All About Ginger


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Ginger is a kitchen staple! However, while it makes a good ingredient, research shows that it is also an effective healing tool.

What is ginger?

Ginger is a tropical plant native to Southwest Asia but is now available around the world. The plant grows to be around 3 feet tall and produces brightly colored blossoms, but the root is the part that we all know and love. The inside of the root can be yellow, red, or white. It is harvested by pulling the plant out of the soil, removing the leaves, and cleaning the root. It can be consumed fresh, dried, as tablets and capsules, and in liquid extract form.

Health Benefits

Ginger contains more than 400 chemical compounds, but researchers believe that the gingerol compounds are the main ones responsible for the health benefits. They also give the root its smell and flavor. Gingerol has incredible properties that help the body in many ways.

  • Heals an upset stomach. The chemical compounds in the root are believed to ease stomach pain and help digestion. Studies have shown that it is a safe and effective way to reduce nausea, especially during pregnancy. However, it does offer benefits beyond pregnancy. Ginger may help reduce nausea and vomiting after surgery and for those going through chemotherapy. Eating ginger aids with indigestion symptoms by helping the stomach empty faster. A small study found that taking 1.2 g of the root before a meal can speed up the digestion process.
  • Reduces inflammation. Ginger can be taken as a supplement for rheumatoid arthritis and osteoarthritis (two painful conditions that cause joint damage). The root is an anti-inflammatory, so it may also be used to ease joint pain due to arthritis.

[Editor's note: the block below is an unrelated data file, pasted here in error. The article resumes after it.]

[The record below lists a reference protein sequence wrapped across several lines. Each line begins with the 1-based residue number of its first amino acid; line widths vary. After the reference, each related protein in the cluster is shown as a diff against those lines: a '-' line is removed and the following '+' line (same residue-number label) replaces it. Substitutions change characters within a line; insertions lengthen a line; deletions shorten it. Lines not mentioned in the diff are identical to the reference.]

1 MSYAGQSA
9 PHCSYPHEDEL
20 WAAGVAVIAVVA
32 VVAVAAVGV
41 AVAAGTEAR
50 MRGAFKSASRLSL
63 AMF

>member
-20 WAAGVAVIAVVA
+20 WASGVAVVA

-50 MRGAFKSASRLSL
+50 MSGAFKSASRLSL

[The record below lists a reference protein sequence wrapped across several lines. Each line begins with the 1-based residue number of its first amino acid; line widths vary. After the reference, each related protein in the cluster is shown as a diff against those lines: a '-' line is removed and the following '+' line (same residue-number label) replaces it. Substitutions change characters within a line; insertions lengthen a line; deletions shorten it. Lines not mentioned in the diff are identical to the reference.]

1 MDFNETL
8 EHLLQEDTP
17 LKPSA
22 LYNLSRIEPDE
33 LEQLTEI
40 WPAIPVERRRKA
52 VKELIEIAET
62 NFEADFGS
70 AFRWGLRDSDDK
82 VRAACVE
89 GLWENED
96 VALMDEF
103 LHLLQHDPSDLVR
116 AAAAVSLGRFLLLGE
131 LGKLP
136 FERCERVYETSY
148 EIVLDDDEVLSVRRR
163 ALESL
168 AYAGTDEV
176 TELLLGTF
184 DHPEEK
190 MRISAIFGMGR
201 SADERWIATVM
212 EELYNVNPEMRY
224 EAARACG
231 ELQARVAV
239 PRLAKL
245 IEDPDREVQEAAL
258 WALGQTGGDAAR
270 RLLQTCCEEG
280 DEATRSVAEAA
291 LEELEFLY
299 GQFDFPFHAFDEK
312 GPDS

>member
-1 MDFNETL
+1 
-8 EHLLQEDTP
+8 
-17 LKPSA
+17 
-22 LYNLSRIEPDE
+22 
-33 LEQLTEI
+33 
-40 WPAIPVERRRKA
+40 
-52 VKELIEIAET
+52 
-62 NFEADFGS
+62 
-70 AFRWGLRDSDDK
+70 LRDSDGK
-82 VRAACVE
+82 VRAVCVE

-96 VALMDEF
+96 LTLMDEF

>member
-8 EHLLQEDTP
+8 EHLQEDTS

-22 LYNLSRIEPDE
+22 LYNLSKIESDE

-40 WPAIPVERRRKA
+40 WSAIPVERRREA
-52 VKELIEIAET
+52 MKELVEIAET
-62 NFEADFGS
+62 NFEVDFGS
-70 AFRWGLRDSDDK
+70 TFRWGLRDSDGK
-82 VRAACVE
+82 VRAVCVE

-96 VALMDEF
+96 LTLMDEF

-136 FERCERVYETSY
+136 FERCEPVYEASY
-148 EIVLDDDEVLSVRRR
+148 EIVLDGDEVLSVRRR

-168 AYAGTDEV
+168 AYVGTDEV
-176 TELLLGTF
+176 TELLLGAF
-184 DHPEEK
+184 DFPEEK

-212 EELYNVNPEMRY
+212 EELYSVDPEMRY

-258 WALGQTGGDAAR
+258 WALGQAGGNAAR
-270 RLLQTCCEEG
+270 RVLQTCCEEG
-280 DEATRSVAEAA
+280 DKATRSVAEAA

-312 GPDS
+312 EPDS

• Lowers blood sugar. Implementing ginger into your diet can help improve blood sugar levels and lower the risk of developing type 2 diabetes. A study found that people with type 2 diabetes who took 1600 milligrams of ginger powder for 12 weeks had improved insulin sensitivity, lower triglycerides, and lower total cholesterol when compared their control group.
  • Reduces risk of cancer. Research has found that gingerol has cancer-fighting abilities. Specifically, it can help in the prevention and treatment of gastrointestinal cancers. The high antioxidant content in the root is responsible for fighting off cancer cell growth. Additionally, the antioxidants in ginger can even help with slowing the aging process.
  • Relieves menstrual cramps. When it comes to soothing period pain, ginger is up there with Advil. A study found that women who took 250 mg ginger capsules four times a day had similar pain relief as those who took 400 mg of ibuprofen capsules four times per day.

Including Ginger in Your Diet

There are many ways you can incorporate ginger into your diet. Whether it is adding it to your tea or your main meals, you reap the same benefits. When purchasing fresh ginger for your personal use, it’s best to look for smooth and firm roots with no shriveling or mold. During prep, you’ll want to remove the brown layer with a sharp peeler or knife and chop as needed for your dish. It can be used as an extra flavor in:

  • Marinades for meat and fish
  • Stir fry
  • Salad dressing
  • Soups
  • Smoothies
  • Sweet potato and carrot dishes
  • Tea
  • Cocktails
  • Baked desserts

If you can’t get your hands on fresh ginger, the powdered version is a good substitute. However, the taste and the smell are going to be different, and because the powdered form is more concentrated, you will need to use less. Using ¼ of a teaspoon of the powdered version is the equivalent of 1 teaspoon of fresh ginger. Powdered ginger is more frequently used when baking.


We hope that this information on ginger is useful to you.

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